of law"" At issue are the other two prongs of S
"controlling law is unclear," there may be
substantial grounds for difference of opinion for purposes of
S 1292(b). Couch v. Telescope Inc., 611 F.3d 629,
633 (9th Cir. 2010). Therefore, courts find substantial
grounds "where the circuits are in dispute on the
question and the court of appeals of the circuit has not
spoken on the point, if complicated questions arise under
foreign law, or if novel and difficult questions of first
impression are presented." Id. However, the
"mere presence of a disputed issue that is a question of
first impression, standing alone, is insufficient."
In re Flor, 79 F.3d 281, 284 (2d Cir. 1996). Lack of
unanimity among courts, North Carolina ex rel Howes v.
W.R. Peele, Sr. Trust, 889 F.Supp. 849, 852 (E.D. N.C.
1995), and a lack of relevant authority, Union County v.
Piper Jaffray & Co., Inc., 525 F.3d 643, 647 (8th
Cir. 2008), do not suffice. Similarly, a party's
disagreement with the decision of the district court, no
matter how strong, does not create substantial grounds.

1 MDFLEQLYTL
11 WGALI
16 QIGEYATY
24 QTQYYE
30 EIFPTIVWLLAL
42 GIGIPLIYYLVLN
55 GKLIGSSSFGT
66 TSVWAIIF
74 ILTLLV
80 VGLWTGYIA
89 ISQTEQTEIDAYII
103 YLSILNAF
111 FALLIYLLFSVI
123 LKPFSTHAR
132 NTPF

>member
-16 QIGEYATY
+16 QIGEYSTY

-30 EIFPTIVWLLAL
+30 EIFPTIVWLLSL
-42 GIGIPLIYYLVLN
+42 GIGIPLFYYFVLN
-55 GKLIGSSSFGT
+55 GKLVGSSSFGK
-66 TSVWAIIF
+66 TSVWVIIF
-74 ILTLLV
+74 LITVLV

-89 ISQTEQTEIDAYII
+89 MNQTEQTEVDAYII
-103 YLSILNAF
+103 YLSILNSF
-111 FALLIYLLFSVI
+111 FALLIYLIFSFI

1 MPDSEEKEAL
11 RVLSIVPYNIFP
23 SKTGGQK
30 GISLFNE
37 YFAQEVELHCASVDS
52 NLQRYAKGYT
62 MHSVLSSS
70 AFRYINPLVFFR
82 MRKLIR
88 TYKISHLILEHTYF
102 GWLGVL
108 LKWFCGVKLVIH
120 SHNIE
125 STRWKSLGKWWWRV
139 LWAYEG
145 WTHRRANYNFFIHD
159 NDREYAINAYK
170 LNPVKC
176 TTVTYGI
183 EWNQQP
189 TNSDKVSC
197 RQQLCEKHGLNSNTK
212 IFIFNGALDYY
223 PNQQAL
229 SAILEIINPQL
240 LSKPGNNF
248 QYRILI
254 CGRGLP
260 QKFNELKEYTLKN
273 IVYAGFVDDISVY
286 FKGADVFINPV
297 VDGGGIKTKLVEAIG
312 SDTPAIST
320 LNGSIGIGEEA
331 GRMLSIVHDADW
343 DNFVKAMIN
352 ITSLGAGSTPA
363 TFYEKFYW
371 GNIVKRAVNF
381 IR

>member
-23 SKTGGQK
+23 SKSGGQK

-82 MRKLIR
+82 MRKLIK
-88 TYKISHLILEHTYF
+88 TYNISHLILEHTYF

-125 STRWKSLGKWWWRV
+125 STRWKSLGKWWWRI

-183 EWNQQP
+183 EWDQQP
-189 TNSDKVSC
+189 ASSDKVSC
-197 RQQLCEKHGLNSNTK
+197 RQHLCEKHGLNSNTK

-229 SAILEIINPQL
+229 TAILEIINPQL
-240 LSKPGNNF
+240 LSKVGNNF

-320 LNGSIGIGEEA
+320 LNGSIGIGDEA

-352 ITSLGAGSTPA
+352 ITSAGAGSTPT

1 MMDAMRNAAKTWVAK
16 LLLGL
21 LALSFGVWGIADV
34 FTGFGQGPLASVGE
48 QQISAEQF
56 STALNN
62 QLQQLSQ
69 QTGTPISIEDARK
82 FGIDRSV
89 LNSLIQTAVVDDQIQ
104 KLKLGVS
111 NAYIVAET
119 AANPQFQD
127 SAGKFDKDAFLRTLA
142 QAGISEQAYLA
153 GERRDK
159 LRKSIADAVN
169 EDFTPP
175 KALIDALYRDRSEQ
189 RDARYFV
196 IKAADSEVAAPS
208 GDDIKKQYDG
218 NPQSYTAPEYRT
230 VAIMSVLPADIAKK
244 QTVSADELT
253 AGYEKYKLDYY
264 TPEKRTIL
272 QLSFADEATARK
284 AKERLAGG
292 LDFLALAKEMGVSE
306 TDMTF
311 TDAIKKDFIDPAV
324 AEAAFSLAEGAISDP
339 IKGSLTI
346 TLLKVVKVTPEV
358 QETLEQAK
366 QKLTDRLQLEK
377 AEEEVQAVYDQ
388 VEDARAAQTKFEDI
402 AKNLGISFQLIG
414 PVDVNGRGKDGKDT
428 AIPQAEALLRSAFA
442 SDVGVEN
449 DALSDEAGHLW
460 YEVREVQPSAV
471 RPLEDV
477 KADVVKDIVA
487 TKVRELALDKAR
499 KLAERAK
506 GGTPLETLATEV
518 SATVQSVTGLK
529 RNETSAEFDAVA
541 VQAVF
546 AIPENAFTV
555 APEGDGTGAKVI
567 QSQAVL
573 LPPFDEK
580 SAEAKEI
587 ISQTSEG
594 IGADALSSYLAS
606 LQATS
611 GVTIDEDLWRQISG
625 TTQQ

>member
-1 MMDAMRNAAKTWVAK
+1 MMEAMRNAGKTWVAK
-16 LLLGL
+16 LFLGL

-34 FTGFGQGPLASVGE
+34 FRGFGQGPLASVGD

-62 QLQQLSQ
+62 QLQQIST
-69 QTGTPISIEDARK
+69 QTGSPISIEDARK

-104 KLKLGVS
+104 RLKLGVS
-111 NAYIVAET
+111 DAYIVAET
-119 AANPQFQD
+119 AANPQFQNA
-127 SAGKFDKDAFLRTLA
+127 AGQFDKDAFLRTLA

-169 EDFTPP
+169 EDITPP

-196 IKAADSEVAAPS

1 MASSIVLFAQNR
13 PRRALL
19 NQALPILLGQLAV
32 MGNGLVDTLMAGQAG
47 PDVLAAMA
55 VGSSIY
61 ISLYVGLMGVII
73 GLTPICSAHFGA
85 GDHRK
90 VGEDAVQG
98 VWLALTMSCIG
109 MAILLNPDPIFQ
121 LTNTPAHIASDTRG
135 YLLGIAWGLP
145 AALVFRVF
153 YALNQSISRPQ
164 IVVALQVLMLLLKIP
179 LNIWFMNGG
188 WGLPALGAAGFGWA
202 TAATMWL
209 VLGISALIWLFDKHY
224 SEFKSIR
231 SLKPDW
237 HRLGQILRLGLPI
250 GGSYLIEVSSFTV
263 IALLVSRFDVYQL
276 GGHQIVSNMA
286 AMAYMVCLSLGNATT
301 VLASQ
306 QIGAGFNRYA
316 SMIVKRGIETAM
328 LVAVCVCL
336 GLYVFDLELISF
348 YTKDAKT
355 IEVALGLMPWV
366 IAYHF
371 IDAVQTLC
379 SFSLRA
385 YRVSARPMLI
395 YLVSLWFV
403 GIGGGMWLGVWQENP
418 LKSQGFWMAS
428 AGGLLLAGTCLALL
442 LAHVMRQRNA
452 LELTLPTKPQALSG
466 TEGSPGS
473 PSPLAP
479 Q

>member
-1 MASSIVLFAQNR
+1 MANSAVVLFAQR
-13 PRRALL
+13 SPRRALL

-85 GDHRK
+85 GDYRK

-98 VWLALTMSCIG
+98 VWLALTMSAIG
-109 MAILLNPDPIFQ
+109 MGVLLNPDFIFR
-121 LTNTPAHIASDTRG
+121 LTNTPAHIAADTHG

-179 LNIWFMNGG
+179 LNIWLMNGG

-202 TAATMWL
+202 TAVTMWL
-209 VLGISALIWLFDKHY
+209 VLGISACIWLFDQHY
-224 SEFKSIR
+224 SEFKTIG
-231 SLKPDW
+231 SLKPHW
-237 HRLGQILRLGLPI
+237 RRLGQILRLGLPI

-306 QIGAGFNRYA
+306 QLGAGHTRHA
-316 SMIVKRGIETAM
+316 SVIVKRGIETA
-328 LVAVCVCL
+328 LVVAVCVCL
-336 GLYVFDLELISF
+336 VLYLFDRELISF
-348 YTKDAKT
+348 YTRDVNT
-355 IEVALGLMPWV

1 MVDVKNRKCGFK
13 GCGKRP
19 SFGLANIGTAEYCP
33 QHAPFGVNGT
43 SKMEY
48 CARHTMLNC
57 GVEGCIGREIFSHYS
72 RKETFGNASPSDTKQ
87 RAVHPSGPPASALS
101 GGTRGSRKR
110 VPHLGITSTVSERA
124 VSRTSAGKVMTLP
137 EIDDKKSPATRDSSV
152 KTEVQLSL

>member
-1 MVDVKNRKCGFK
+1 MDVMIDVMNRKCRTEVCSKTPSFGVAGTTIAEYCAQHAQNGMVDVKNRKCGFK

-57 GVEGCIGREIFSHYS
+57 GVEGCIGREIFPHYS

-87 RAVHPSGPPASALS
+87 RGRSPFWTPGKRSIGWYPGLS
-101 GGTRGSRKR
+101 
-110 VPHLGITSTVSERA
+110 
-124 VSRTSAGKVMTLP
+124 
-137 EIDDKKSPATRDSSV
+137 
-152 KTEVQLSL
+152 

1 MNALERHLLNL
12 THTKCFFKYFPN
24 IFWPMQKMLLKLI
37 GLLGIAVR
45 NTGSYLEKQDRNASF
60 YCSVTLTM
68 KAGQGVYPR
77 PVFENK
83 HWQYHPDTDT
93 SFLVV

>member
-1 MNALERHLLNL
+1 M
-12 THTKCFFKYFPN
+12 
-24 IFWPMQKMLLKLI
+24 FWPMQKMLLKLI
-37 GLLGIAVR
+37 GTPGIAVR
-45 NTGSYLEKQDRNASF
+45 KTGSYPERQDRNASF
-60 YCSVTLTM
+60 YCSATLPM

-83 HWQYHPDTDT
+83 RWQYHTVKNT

Couch, 611 F.3d at 633.
case, the Court's Order addressed the question of whether
domestic corporations can be defendants under the Alien Tort
Statute ("ATS"), 28 U.S.C. S 1350, in light of the
United States Supreme Court's decision in Jesner v.
Arab Bank, PLC, 138 S.Ct. 1386 (2018), which foreclosed
claims brought under the ATS against foreign corporations.
Id. at 1407. The Supreme Court was closely divided
as to foreign corporate liability and left unresolved a
circuit split regarding whether liability for domestic
corporations is permissible under the ATS. See Id.
at 1396, 1407. The United States Court of Appeals for the
Second Circuit has held that corporate liability is not
available under the ATS. See Kiobel v. Royal Dutch
Petroleum Co., 621 F.3d 111, 145 (2d Cir. 2010). The
court's primary reasoning was that the issue of liability